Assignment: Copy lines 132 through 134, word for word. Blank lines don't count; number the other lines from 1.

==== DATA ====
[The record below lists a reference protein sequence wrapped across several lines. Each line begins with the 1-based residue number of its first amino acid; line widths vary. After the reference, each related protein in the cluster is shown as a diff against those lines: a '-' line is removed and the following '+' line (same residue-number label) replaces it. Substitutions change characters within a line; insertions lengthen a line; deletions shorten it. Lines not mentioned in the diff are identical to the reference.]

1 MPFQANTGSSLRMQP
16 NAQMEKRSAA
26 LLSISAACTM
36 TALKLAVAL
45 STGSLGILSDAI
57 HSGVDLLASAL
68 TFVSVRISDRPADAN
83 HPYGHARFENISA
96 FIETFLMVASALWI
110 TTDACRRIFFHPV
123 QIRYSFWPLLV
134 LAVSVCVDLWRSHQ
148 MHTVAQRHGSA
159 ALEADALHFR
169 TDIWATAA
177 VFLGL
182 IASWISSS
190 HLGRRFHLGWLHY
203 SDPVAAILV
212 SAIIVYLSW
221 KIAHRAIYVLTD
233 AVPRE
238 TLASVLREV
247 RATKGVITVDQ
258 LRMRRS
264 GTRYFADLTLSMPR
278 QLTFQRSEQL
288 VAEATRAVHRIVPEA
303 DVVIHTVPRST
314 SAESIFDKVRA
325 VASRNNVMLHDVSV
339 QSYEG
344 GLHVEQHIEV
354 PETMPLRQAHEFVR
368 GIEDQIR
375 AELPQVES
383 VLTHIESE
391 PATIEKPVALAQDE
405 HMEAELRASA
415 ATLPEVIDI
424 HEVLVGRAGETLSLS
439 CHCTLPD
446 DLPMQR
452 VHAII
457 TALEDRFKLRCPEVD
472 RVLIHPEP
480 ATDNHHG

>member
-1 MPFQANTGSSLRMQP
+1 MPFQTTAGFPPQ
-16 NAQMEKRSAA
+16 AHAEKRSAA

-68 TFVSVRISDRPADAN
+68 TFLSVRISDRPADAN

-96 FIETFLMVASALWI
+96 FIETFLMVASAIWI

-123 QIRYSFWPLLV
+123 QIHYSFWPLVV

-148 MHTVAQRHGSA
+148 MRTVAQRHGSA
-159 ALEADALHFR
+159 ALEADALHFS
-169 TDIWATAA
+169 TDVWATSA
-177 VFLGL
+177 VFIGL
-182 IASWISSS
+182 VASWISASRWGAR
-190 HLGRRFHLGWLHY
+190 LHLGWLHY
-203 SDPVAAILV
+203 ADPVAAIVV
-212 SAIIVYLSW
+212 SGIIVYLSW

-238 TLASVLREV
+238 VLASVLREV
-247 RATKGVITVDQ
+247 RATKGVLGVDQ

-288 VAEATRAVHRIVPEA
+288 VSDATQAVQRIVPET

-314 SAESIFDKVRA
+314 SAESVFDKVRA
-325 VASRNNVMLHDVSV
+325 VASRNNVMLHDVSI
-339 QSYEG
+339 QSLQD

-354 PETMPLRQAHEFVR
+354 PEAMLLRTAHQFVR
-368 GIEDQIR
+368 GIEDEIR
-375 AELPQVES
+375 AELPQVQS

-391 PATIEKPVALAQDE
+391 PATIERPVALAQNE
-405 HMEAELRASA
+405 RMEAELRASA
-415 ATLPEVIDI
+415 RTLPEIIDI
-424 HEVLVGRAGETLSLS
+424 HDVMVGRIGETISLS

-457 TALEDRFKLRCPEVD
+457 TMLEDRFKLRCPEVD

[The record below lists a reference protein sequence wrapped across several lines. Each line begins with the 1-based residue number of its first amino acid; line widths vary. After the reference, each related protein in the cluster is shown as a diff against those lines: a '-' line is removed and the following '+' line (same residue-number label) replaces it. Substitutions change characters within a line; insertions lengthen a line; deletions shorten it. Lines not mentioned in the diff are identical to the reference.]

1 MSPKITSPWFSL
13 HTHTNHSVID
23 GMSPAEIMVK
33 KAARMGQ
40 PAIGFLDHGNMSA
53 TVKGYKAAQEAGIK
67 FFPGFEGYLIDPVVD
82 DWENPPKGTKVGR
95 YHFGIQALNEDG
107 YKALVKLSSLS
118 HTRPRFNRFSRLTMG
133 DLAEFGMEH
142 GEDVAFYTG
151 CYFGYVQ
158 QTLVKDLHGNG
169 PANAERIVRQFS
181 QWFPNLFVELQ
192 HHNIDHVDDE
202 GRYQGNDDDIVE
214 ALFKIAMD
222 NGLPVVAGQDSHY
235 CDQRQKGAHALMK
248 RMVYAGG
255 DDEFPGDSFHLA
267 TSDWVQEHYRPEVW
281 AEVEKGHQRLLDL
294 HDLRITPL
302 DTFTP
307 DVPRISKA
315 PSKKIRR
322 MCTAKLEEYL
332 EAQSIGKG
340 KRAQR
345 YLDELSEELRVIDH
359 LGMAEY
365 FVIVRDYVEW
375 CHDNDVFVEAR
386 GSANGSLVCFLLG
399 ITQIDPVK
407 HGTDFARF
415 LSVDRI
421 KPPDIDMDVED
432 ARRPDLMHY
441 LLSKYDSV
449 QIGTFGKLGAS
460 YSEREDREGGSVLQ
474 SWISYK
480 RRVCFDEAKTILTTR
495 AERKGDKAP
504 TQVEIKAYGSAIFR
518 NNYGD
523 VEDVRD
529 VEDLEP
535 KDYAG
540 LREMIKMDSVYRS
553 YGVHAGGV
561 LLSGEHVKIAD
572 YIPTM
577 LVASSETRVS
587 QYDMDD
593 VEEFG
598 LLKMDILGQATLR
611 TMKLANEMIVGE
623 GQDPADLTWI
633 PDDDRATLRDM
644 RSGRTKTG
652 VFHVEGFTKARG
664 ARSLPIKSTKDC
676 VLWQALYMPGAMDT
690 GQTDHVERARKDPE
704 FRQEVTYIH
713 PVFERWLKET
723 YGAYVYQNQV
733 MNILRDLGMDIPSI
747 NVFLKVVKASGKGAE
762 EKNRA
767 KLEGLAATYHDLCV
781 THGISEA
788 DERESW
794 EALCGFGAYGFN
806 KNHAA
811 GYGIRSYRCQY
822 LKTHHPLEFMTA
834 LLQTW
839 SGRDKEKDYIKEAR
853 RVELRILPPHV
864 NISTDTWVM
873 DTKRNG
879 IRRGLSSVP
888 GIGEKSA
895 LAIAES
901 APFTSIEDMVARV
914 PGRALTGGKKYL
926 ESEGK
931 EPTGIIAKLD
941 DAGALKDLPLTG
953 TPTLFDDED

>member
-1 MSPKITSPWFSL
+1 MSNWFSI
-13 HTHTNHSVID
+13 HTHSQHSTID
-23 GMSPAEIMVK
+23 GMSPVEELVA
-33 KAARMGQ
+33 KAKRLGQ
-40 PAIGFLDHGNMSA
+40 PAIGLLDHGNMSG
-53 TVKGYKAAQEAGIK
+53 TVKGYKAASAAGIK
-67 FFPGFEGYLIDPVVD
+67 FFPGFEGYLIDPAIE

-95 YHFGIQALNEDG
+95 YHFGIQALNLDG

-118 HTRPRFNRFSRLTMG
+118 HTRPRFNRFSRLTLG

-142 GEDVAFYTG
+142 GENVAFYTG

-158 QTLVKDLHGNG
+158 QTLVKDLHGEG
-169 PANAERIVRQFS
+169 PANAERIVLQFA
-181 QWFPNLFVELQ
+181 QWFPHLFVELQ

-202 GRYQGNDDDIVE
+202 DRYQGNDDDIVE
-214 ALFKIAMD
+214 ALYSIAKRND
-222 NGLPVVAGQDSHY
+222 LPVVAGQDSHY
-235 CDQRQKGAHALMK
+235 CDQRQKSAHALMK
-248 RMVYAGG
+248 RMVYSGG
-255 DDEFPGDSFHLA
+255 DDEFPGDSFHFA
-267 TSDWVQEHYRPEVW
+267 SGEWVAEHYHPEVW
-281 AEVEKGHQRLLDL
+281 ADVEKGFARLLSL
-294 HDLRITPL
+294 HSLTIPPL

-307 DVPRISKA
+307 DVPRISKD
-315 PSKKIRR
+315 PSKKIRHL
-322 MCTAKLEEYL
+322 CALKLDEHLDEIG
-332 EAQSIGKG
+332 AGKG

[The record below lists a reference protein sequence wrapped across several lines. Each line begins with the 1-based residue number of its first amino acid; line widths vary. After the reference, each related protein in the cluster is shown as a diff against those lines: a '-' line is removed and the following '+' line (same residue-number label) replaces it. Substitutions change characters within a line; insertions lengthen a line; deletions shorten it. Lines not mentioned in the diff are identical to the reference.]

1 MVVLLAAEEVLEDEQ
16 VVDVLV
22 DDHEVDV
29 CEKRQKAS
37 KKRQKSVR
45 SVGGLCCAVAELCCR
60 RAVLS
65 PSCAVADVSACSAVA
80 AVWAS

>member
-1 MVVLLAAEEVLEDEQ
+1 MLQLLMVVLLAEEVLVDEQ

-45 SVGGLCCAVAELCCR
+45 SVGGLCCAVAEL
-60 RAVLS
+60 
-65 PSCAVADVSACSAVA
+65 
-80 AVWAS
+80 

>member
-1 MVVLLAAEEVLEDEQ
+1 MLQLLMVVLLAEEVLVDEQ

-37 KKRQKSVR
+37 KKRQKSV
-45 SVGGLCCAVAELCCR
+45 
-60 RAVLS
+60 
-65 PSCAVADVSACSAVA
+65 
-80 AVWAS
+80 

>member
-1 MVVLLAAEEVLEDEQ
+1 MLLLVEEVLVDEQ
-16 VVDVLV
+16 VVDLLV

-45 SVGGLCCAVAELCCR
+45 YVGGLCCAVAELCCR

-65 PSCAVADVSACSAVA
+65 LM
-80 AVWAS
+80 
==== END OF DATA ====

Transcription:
302 DTFTP
307 DVPRISKA
315 PSKKIRR